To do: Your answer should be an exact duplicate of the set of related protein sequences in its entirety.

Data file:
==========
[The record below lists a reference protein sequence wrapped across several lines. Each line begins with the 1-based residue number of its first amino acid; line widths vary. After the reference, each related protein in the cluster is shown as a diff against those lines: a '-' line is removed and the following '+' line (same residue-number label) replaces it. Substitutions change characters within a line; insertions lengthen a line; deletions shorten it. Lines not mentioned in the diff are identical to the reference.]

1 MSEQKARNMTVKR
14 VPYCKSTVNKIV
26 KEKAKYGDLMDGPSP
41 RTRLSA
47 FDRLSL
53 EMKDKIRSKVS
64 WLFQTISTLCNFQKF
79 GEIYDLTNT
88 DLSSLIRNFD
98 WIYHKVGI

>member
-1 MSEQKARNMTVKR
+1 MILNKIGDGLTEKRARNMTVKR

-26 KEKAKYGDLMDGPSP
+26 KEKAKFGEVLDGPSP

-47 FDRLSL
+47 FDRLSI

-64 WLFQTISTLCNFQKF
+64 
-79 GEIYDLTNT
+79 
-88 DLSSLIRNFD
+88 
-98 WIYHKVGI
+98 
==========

[The record below lists a reference protein sequence wrapped across several lines. Each line begins with the 1-based residue number of its first amino acid; line widths vary. After the reference, each related protein in the cluster is shown as a diff against those lines: a '-' line is removed and the following '+' line (same residue-number label) replaces it. Substitutions change characters within a line; insertions lengthen a line; deletions shorten it. Lines not mentioned in the diff are identical to the reference.]

1 MSEQKARNMTVKR
14 VPYCKSTVNKIV
26 KEKAKYGDLMDGPSP
41 RTRLSA
47 FDRLSL
53 EMKDKIRSKVS
64 WLFQTISTLCNFQKF
79 GEIYDLTNT
88 DLSSLIRNFD
98 WIYHKVGI

>member
-1 MSEQKARNMTVKR
+1 MILNKIGDGLTEKRARNMTVKR

-26 KEKAKYGDLMDGPSP
+26 KEKAKFGEVLDGPSP

-47 FDRLSL
+47 FDRLSI

-64 WLFQTISTLCNFQKF
+64 
-79 GEIYDLTNT
+79 
-88 DLSSLIRNFD
+88 
-98 WIYHKVGI
+98 